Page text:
4) Is there a federal energy tax credit for ductless heat pumps?

Yes, until December 31st, 2013. There is a credit of 10% of the fully installed price of the heat pump up to $300 for ones 15 SEER rated or higher.

5) Are there utility rebates for ductless heat pumps?

Yes, if you have electric heat in your home as the primary heat source you could be eligible for up to $1500 in rebates. To get these rebates you need to use a contractor who is qualified by the utility company – such as Washington Energy Services.

6) Will I be able to get rid of my baseboard heaters?

That will be up to you and how much of your house you decide to cover with ductless units. Many people do just get rid of them, while others will keep baseboards in some rooms. The ductless systems from Daikin and Fujitsu can heat even when it is very cold outside, so you may not want to keep your ugly old baseboards as backup heat. Ask our home energy specialist about this while he is assessing your home for a ductless system.

For all things ductless, give us a call at 800-398-4663 or stop by our Lynnwood, WA showroom, 8-5pm Monday through Friday. We will show you how ductless heat pumps work and you can sign up for a free in home estimate.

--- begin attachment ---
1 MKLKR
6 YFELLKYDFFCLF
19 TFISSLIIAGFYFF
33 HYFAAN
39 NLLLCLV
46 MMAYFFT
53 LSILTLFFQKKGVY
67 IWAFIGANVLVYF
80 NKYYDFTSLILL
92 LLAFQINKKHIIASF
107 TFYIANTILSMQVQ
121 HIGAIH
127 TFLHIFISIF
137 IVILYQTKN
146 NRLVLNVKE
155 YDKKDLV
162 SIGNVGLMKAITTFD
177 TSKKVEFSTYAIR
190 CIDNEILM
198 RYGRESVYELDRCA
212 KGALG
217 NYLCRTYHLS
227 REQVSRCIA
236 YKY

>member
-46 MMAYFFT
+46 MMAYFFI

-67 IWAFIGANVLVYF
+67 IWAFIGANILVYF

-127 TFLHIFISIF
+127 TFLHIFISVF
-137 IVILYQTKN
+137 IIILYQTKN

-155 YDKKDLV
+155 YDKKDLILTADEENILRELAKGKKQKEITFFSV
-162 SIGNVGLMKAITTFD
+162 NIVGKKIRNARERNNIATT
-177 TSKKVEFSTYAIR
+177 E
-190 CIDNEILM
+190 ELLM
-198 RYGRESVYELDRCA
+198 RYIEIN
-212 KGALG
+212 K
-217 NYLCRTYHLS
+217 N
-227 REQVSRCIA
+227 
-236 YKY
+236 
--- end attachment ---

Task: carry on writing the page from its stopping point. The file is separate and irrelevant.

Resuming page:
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I want to be cool…

Posted On: Filed Under: Cooling, Air conditioning, Ductless heat pump No Comments on I want to be cool…


The Northwest summer is late this year, but when it comes we’ll be scurrying to figure out how to get cool and stay energy efficient too. This month we have ways to cool your house that don’t involve something loud hanging in your window. And a helpful piece about keeping cool by checking your ductwork.

If you’re ready to upgrade from your window air conditioner to something better, there are lots of choices. Here are 6 ways you can get cool and some may surprise you.

1. Heat pumps. Heat in the winter and cool in the summer.

Ductless heat pumps can offer 25% energy cost savings vs electric heat, and provide air conditioning too. These systems are modular and can be installed to affect one room, or provide whole home heating and cooling. And they are soooo quiet. They’re especially good for old homes where only part of the house has ducting. You’ll get big rebates from most utilities and qualify for federal tax credits.